Abstract: The number of people leaving their homes and crossing national borders has increased in recent decades. Today, there is an estimated 232 million migrants globally, half of whom work, and this number is anticipated to continue to increase. The migrant workforce is mixed, containing young unskilled workers, highly skilled and educated workers, and latterly females. Migrant workers from developing countries have a tendency to segment into jobs at the bottom and top of the occupational hierarchy, whereas professional migrants habitually move from one wealthy country to another. The literature is mixed about whether migrant workers experience more work -related injuries than their native-born counterparts and little is known about their exposure to carcinogens and/or other workplace hazards and whether that varies with that of their native-born counterparts. Drawing on the findings from the international literature and several studies comparing exposure to workplace hazards between migrant and native-born workers in Australia, I will address why and how migrant workers are vulnerable to adverse working conditions and how this impacts on their occupational health and safety.
Keywords: migration, OH&S vulnerabilities, workplace hazards
Emeritus Professor Rodney Ehrlich
When Occupational Health Becomes Public Health: Occupational Lung Disease in Miners
Rodney Ehrlich is Emeritus Professor in the School of Public Health and Family Medicine, Cape Town, South Africa, and currently co-Editor-in-Chief of the American Journal of Industrial Medicine. He has been engaged with mining lung disease throughout his career as a clinician, educator, advisor to government and researcher, particularly on diseases caused by silica dust, including tuberculosis, their epidemiology in miners, and workers’ compensation more broadly. His current research includes interdisciplinary collaborations on the co-immunology of silica and tuberculosis, mortality estimation among ex-miners and historical analysis of the role of measurement in preventing occupational disease.
Abstract: Despite a century of surveillance of silicosis and tuberculosis in the South African gold mining industry, black gold miners were afflicted with a triple epidemic of silicosis, tuberculosis and HIV at the turn of the 21st century. Fertile ground for this new co-epidemic was provided by a migrant labour system that linked rural areas in South Africa and surrounding countries with the gold mining industry. A surge in the employment of miners and the stabilisation of employment contracts from the 1970s shifted the cumulative service curve, and hence silica exposure, upwards. Despite the availability of treatment for tuberculosis, elevated rates of tuberculosis had persisted in the industry, while the known relationship between silica and tuberculosis had faded from memory. The arrival of HIV, another cofactor for tuberculosis, in the 1980s found a large population of men living in single sex accommodation far from their families.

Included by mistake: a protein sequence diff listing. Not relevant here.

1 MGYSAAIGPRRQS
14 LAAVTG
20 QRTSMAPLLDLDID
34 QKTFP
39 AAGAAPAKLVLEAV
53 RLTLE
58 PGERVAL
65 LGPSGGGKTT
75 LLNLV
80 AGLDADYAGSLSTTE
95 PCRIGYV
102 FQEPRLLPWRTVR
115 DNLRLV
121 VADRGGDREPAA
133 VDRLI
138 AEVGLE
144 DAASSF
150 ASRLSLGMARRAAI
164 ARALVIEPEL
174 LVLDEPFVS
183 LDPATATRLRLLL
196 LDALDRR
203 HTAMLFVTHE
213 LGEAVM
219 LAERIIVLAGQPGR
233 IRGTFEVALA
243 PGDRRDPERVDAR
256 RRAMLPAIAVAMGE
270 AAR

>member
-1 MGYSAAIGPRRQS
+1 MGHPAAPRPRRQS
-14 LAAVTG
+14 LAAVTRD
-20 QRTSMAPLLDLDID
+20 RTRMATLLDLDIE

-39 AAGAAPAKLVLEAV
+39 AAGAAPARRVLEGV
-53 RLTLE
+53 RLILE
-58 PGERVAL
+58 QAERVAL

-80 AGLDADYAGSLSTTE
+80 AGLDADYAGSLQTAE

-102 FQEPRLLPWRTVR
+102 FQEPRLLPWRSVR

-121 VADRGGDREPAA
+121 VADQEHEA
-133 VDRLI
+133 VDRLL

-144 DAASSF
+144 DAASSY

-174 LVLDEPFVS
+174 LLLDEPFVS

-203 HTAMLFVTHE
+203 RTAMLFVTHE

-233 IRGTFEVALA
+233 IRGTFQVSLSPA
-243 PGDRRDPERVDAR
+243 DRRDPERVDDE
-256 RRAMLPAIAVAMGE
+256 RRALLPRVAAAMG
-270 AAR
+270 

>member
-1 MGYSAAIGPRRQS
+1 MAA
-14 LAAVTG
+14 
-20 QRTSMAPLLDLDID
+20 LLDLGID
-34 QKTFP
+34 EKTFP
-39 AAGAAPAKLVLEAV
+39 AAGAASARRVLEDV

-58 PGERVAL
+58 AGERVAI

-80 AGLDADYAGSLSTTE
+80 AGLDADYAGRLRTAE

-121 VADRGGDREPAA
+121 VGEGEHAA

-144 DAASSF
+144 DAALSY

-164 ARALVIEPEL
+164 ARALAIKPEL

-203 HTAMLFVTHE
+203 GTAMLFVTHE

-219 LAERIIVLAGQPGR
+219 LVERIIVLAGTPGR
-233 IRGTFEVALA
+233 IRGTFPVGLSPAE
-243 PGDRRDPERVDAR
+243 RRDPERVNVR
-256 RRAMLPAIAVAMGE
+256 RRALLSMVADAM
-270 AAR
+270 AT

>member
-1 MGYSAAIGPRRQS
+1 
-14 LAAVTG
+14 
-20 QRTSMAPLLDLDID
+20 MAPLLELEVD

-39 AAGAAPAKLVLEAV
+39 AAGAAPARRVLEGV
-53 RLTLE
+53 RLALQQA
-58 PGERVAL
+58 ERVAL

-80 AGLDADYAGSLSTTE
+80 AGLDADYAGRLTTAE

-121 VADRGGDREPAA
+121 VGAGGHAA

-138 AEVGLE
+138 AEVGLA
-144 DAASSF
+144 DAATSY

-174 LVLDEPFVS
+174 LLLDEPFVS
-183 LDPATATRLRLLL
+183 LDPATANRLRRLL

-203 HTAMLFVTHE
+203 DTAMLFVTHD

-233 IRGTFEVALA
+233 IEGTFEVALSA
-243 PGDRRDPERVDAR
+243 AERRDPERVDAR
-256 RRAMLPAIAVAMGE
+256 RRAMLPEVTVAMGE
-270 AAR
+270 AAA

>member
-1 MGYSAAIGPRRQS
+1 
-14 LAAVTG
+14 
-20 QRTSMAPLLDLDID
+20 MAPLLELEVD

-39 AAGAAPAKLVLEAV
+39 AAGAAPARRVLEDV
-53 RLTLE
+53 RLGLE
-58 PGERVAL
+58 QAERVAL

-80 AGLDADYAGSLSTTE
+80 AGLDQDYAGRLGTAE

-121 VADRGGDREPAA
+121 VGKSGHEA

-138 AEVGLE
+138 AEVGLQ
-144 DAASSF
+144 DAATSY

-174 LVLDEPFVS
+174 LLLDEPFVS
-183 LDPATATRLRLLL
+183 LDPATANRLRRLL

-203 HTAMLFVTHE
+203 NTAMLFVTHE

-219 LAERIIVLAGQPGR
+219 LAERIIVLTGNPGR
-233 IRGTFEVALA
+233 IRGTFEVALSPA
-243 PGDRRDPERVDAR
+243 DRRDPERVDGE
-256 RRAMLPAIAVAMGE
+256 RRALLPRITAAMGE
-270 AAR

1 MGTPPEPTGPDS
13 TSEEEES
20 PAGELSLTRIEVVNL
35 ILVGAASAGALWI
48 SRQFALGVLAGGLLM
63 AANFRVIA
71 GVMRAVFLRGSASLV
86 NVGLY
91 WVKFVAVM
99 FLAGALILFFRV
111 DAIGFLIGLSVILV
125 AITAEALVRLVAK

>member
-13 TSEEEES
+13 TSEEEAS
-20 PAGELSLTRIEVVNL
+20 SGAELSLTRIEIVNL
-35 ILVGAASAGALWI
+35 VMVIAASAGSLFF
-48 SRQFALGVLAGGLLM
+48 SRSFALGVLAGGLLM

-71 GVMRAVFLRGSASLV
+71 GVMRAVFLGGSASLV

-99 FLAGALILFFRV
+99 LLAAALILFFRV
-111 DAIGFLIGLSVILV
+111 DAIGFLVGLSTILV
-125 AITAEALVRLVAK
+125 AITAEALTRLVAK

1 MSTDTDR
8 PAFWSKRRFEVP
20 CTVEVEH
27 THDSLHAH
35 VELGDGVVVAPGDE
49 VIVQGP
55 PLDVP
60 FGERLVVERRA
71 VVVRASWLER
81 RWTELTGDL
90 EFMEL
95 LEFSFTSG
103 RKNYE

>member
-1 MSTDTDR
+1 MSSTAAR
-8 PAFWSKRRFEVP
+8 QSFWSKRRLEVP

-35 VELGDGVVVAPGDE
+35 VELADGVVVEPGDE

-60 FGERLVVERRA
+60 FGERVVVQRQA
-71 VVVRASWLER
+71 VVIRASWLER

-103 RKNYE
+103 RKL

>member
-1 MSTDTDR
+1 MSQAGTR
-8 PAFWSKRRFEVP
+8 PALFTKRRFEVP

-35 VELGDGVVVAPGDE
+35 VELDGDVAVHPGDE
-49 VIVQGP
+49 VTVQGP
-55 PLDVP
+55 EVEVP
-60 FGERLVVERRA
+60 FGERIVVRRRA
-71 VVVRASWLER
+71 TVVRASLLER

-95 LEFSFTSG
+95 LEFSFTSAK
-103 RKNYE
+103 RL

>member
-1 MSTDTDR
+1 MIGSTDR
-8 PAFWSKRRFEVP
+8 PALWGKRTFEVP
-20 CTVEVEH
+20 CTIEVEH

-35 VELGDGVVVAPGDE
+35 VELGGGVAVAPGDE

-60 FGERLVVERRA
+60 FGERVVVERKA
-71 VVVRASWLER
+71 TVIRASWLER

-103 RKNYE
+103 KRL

Understanding of this co-epidemic was also limited by the migrant labour system, which had resulted in two subpopulations numbering in the millions in dynamic association with each other. The first were those employed and thus under radiological, clinical and post-mortem surveillance for lung disease, and subject to health selection into and out of the industry. The other were ex-miners, dispersed through remote rural areas with poorly developed economies and health services, to which the burden of mining related lung disease was shifted and whose health experience remained hidden. The Southern African experience of silicosis and tuberculosis and related disorders holds lessons for other countries with active and growing extractive industries. More generally it should also direct our attention to areas of the world dependent on large number of migrant workers employed under harsh conditions, whose work related ill health is “externalised” in various ways. Occupational health needs to regain its public health perspective.
Keywords: miners, silicosis, tuberculosis, HIV, migrants, Southern Africa
Professor Lap-ah Tse (Shelly)
Shelly obtained her Bachelor of Medicine from Shanghai Medical University in 1991 (now Fudan University), and gained her PhD in Occupational Epidemiology at the Chinese University of Hong Kong (CUHK) in 2003. She was tenured and appointed as Associate Professor and Head of Division of Occupational and Environmental Health of the Jockey Club School of Public Health and Primary Care by CUHK in 2014. Shelly currently is the Chairman of Advisory Committee – Environmental Hygiene of CUHK and Director of Center for Occupational and Environmental Health Studies.
Shelly’s main research interest is in Occupational and Environmental Health, Epidemiology. Her specific research areas are changing economic environment and workers’ health; environmental/ occupational exposures and cancers; shift work, circadian rhythm and adverse health effects. She is also interested in health impacts of BPA, industrial dusts and living environment. She is the PI leader of several government funded research projects including shift worker cohort in China. She has published over 150 research papers, and her representative papers are in Environmental Health Perspectives, Annals of Oncology.